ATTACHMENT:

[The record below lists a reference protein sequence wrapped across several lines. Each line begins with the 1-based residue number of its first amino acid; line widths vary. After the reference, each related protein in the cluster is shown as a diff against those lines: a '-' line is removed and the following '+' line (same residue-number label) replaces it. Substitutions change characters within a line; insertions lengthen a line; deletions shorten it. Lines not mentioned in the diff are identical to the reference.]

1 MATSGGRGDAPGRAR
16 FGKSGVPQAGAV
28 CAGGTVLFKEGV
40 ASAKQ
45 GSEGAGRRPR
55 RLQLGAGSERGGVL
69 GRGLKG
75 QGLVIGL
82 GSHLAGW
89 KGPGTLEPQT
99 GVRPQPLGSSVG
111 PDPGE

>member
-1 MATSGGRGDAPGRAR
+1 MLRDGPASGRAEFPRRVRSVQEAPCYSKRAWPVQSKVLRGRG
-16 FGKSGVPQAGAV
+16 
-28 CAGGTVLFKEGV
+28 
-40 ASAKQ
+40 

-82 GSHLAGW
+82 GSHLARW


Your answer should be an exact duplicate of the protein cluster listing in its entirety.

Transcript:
[The record below lists a reference protein sequence wrapped across several lines. Each line begins with the 1-based residue number of its first amino acid; line widths vary. After the reference, each related protein in the cluster is shown as a diff against those lines: a '-' line is removed and the following '+' line (same residue-number label) replaces it. Substitutions change characters within a line; insertions lengthen a line; deletions shorten it. Lines not mentioned in the diff are identical to the reference.]

1 MATSGGRGDAPGRAR
16 FGKSGVPQAGAV
28 CAGGTVLFKEGV
40 ASAKQ
45 GSEGAGRRPR
55 RLQLGAGSERGGVL
69 GRGLKG
75 QGLVIGL
82 GSHLAGW
89 KGPGTLEPQT
99 GVRPQPLGSSVG
111 PDPGE

>member
-1 MATSGGRGDAPGRAR
+1 MLRDGPASGRAEFPRRVRSVQEAPCYSKRAWPVQSKVLRGRG
-16 FGKSGVPQAGAV
+16 
-28 CAGGTVLFKEGV
+28 
-40 ASAKQ
+40 

-82 GSHLAGW
+82 GSHLARW